Players seem to have developed this sense that college coaches are there to serve their personal development first and foremost, just as their private and paid coaches have done for their youth career.
Of course they do!
This is the experience they’ve had in sports–most youth “showcase” teams are NOT there to be a great team, they are there to get kids opportunities after they leave that team. So, why do we expect them to change their perspective just because?
College coaches need to frame the experience that’s upcoming when they join a program. This should be done in the recruiting process, and made clear again and again.
It probably doesn’t include a coach offering non-stop individual feedback , so let’s be sure everyone is clear.
We should stop saying, “they should know how to put the team first,” when most kids have very little experience with this.
Recently I had a chat with a coach whose team was doing okay, but not great.
They talked about how the team was trying, how the kids had worked hard, how the team had some hardships over come in regard to injuries etc.
They talked about some things that had happened in the past and some things that they were doing now. A wide variety of thoughts were tossed out with a variety of levels of clarity.
As a coach of coaches I recognize words like those, and I really recognized the look in the eyes of this coach. They knew they were not telling the whole truth to themselves, nor to me.
They knew something was missing but didn’t really know it was them. Well, they knew..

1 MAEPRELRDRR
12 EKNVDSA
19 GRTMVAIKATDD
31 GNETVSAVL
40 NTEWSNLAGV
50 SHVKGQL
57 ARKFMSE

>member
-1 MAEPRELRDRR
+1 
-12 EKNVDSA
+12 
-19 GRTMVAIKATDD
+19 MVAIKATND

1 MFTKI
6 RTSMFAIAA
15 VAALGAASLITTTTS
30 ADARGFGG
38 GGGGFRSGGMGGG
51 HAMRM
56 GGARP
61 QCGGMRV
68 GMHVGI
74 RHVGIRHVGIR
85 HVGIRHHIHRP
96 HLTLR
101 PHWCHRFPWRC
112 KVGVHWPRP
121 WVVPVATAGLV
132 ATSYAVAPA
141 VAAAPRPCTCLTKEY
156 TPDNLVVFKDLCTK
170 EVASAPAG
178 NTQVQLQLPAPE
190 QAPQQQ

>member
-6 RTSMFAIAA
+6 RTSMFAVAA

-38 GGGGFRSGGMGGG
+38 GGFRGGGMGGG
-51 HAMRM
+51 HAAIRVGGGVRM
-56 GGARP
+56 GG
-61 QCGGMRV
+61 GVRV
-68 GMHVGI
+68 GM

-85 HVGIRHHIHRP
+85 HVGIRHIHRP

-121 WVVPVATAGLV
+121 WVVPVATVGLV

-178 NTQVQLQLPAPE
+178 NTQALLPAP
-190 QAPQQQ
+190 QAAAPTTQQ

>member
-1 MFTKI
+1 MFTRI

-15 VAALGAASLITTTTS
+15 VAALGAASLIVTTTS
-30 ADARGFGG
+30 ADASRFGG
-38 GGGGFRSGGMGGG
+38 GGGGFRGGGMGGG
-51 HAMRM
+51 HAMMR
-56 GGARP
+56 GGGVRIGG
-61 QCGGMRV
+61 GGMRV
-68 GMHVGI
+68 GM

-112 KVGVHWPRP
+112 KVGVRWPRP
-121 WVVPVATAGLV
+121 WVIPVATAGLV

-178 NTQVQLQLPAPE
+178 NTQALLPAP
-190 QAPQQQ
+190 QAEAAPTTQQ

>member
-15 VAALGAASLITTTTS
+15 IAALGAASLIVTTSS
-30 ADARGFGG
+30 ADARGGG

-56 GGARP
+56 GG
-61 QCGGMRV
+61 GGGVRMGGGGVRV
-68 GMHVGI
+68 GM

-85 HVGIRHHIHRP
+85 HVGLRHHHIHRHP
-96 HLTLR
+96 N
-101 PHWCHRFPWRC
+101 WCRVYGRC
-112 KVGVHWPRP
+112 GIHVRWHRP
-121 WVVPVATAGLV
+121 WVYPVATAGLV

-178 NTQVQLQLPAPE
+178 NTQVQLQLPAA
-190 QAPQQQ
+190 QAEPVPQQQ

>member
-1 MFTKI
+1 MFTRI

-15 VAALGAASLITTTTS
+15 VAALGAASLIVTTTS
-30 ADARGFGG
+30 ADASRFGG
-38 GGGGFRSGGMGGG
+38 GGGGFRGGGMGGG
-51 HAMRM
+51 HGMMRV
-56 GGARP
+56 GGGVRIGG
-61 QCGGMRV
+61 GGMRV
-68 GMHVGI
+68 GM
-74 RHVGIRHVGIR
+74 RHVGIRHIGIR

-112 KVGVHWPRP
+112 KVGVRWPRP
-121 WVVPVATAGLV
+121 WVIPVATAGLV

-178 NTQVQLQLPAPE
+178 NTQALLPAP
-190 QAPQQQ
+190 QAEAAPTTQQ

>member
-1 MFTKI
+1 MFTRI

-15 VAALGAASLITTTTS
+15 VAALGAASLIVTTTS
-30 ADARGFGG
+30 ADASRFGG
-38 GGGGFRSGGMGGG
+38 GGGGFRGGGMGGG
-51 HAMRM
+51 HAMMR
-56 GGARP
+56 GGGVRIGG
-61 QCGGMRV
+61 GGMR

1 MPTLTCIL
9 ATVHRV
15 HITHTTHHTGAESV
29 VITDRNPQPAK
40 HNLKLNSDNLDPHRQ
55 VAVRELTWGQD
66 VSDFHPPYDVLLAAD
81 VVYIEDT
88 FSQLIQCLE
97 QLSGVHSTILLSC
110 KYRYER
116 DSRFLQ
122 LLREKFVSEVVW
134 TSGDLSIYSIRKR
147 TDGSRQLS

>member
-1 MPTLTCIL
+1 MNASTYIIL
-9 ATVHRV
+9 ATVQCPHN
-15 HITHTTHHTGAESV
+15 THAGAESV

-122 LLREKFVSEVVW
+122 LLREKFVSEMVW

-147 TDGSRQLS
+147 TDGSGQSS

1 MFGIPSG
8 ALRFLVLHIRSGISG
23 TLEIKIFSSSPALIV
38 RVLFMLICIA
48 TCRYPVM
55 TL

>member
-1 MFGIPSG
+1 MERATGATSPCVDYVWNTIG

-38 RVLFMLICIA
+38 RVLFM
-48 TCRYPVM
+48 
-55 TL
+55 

The idea of taking the time to truly clarify the things that are centrally important to you is a task that is not actually that challenging. However it’s one that we don’t think to do and we don’t think we can do, and/or that it won’t make that big a difference.
Start by asking yourself what you believe in, what the central “you” is made of. With just those two questions you’ll start gaining ground.
What will your legacy be? Who will recall what you say and do, and how it impacts them and the world?
Is it what you say today or what you’re planning to say tomorrow, or next year, or at some other future point?
Every thing you say out loud you are saying at that moment. Why not try to be at our best for the person in front of us. Now. This is the only impact that matters.
How the receiver hears it is way out of your control.
As a coach you likely talk about controllables a lot. How are you doing on being in the moment yourself?
Take ten minutes and think, talk or write about what you want your legacy to be.
Your problems, no matter how “first world” they seem, are still your problems, and they deserve your best investigative skills.
You should have a system that allows you–indeed compels you–to spend intentional time and energy to work on your problems.
Solving them does not have to be the goal.
Working on problems will cause you to better identify what you care about, what your programs need and perhaps even uncover more problems to work on.
That’s a good thing.
Don’t deny that you have problems, even if you think they might not deserve recognition. Go find them, root them out and get to work learning from the situation.
“It’s important that, first and foremost, before anything else…”
You are a good teacher, or listener…
You have a morning routine…
You have well-established, stands-the-test-of-time core values…
You have a power pitcher…
You know who you are…
…and so on…
Really you just have to make your best effort at planning to be your best at whatever angle you decide on. Right now. For these people.
Yes, you’ll make changes. It’s ok. You’ll look back and say, “WOW! Was that a crazy ______!” (Ask your Mom for some middle school pictures).
The magic is that there is no magic. You create the tricks. Practice. Stink. Repeat.